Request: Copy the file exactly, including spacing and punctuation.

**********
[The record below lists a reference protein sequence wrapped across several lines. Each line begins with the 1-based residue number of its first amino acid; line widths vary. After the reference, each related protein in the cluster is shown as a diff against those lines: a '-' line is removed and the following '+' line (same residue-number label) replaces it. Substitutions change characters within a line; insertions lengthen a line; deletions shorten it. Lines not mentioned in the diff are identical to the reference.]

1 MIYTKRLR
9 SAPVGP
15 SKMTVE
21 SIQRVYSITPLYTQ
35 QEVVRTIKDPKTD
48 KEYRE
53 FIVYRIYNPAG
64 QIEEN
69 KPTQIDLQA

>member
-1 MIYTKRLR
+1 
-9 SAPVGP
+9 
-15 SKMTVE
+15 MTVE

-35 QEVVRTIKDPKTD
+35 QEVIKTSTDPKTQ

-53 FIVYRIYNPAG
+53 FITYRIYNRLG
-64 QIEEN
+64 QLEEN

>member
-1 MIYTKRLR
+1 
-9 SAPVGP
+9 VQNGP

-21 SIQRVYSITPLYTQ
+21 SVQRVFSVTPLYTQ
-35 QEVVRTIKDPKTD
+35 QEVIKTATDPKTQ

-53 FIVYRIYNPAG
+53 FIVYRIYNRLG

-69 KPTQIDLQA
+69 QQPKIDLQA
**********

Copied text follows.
[The record below lists a reference protein sequence wrapped across several lines. Each line begins with the 1-based residue number of its first amino acid; line widths vary. After the reference, each related protein in the cluster is shown as a diff against those lines: a '-' line is removed and the following '+' line (same residue-number label) replaces it. Substitutions change characters within a line; insertions lengthen a line; deletions shorten it. Lines not mentioned in the diff are identical to the reference.]

1 MIYTKRLR
9 SAPVGP
15 SKMTVE
21 SIQRVYSITPLYTQ
35 QEVVRTIKDPKTD
48 KEYRE
53 FIVYRIYNPAG
64 QIEEN
69 KPTQIDLQA

>member
-1 MIYTKRLR
+1 
-9 SAPVGP
+9 
-15 SKMTVE
+15 MTVE

-35 QEVVRTIKDPKTD
+35 QEVIKTSTDPKTQ

-53 FIVYRIYNPAG
+53 FITYRIYNRLG
-64 QIEEN
+64 QLEEN

>member
-1 MIYTKRLR
+1 
-9 SAPVGP
+9 VQNGP

-21 SIQRVYSITPLYTQ
+21 SVQRVFSVTPLYTQ
-35 QEVVRTIKDPKTD
+35 QEVIKTATDPKTQ

-53 FIVYRIYNPAG
+53 FIVYRIYNRLG

-69 KPTQIDLQA
+69 QQPKIDLQA